Here is a list of some of the books I have read or am reading that I have found useful or educational in my genealogy research. They include both non-fiction and fiction but no standard genealogy reference books. I have done reviews on several of these. All of them have been readily available through my local library and the various consortiums it is a member of. I love being able to request a book and pick it up at my library! There are other books that are not (yet) on this list, mostly very specific histories of a place as well as some I have forgotten to include.
My plan in making this a page is to keep adding to it as I discover books or remember one, especially those that contribute to my understanding of the context for a family or person. Eventually I may categorize the listings in some way, or separate them into fiction and nonfiction, but for the moment I am listing them in alphabetical order by author:
Brown, Daniel. The Boys in the Boat. Nine Americans and Their Epic Quest for Gold at the 1936 Berlin Olympics. This tells the story of the University of Washington 8-oar crew that went to Berlin, and the back stories of the rowers, the coaches, the boat-builder, and Washington state in the early 1930s.
Fremont, Helen. After Long Silence. One of the first books I read after I started researching my husband’s family lines. It is non-fiction with names changed. It tells the story (not so uncommon) of a woman who grew up thinking her parents were Catholics and only discovered as a young woman that they had been Jewish. It is a memoir, a story of a long-held secret and silences that her parents did not want told. The author and her sister felt they had to know, and so went looking for what they could find.
Godges, John Paul. Oh, Beautiful: An American Family in the 20th Century. The story of an immigrant family from Italy who came starting to America in the early 1900s and another from Poland who came a couple of decades later. These two very different families were merged with the marriage of a Polish son and an Italian daughter. These two proceeded to build a solid family together, despite their differences. This was a book recommended by Lisa Louise Cooke on her podcast; she liked it so much and raved about it to the point I had to read it for myself.
Gup, Ted. A Secret Gift. This tells how a man (Gup, a journalist) found a suitcase full of letters which had been written in 1933 in Canton, Ohio in response to a newspaper offer a week before Christmas to financially aid 50-75 families in need. Canton had been slammed by the Great Depression and the letters provided great detail about what families were experiencing. It turned out that the mystery man who had made the offer was Gup’s grandfather and there is a lot of his family history here. I didn’t do a full review of this one, but did write a little about it in this post about the Great Depression in Canton.
Kline, Christina Baker. Orphan Train. Story of an old woman who had been an orphan train rider as a young girl, and a teenage girl who is about to age out of the welfare system, and the relationship they dievelop.
Laskin, David. The Family. Three Journeys into the Heart of the Twentieth Century– I did a review, here. This book taught me about why young Jews in Europe in the late 1890s-early 1900s traveled to Palestine and stayed. It also showed me a lot of other things about the Jewish experience. I’m still trying to get Genealogygal Judy to read this one – I’d love her opinion about it!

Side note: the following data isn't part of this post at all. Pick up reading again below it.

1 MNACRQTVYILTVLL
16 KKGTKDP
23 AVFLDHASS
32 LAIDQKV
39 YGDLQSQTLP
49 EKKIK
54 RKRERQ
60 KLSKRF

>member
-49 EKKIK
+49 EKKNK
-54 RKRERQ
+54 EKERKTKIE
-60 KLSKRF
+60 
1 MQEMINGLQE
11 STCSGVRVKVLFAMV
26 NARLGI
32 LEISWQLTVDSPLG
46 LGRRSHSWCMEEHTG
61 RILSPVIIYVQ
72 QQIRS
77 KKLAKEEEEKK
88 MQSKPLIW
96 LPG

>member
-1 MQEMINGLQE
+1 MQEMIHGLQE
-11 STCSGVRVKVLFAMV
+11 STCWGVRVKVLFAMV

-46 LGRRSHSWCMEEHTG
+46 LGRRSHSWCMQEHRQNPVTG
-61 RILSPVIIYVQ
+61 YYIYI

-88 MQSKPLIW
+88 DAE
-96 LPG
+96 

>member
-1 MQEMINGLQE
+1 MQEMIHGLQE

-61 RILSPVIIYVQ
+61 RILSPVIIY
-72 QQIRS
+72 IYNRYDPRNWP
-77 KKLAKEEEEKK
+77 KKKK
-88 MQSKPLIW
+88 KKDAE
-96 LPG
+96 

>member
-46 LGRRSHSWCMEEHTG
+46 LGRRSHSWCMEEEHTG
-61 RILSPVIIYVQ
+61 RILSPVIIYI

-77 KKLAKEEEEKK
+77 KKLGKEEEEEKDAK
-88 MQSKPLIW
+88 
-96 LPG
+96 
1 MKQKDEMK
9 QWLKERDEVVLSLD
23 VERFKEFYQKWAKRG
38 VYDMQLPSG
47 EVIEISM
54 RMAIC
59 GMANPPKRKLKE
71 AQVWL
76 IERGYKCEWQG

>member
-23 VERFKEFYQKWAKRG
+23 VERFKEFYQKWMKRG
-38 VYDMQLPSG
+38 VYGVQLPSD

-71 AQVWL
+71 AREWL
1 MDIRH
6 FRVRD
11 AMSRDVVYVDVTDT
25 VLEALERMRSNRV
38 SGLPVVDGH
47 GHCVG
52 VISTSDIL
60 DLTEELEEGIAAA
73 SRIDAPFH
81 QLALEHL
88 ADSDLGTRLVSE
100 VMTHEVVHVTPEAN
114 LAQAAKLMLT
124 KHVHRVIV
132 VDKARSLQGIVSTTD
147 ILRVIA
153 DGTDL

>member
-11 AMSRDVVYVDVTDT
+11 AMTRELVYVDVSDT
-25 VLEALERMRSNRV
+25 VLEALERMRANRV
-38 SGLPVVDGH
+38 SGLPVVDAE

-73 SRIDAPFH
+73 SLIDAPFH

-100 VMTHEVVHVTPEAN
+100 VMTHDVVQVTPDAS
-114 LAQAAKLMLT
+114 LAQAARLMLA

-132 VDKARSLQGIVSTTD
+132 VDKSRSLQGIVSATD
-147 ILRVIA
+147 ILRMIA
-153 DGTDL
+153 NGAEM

Luxenberg, Steve. Annie’s Ghosts – I did a brief notice about this book as my first post. I found it a powerful story of earlier attitudes toward mental health problems, and a good report about the work it took to find the truth. (Hint: mental health records are very difficult to get your hands on.)
Marcus, William. A Place That Lives Only in Memory. The Old Jewish Neighborhood of Syracuse, New York. This is a history in words and pictures of a specific place and time; the title says it all. This book is the exception to being easily available locally: I ordered it from the Onondaga Historical Association which is the only place to get it as far as I know. Worth having or at least reading for those who have Jewish roots in Syracuse.
Shavit, Ari. My Promised Land. The Triumph and Tragedy of Israel. This provides a history of the state of Israel from before it was a state up to current times.
Stackpole, Renny A. Sea Letters – I did a review of this book. This weaves together the stories of several members of the Pinkham family that first lived in Nantucket and then moved to the Cincinnati area of Ohio at the same time my direct relatives did in the early 1800s. There is alot of maritime and naval information from our country’s early days as well as descriptions of what life was like.
Warren, Roland L. Mary Coffin Starbuck and the Early History of Nantucket. This is a history of early Nantucket and a biography of Mary Coffin Starbuck (1644/45- 1717), who came with her Coffin family to Nantucket as a teenager.
Wildman, Sarah. Paper Love. Searching for the Girl My Grandfather Left Behind. This is the story of the author’s grandfather’s early life in Austria as a Jew and the life of a girl he had to leave behind when he and some of his family managed to escape six months after the Nazis had annexed Austria. I intended to do a review of this one, but got overwhelmed by the story. It is a book based on letters between the author’s grandfather and his girl as well as the rest of her story as the author was able to re-construct it.
Wiseman, Ellen Marie. The Plum Tree. Story of a young German girl who had worked as a domestic for a wealthy Jewish family and fallen in love with their son, confronting the horrors of Nazi control and concentration camps to find him again.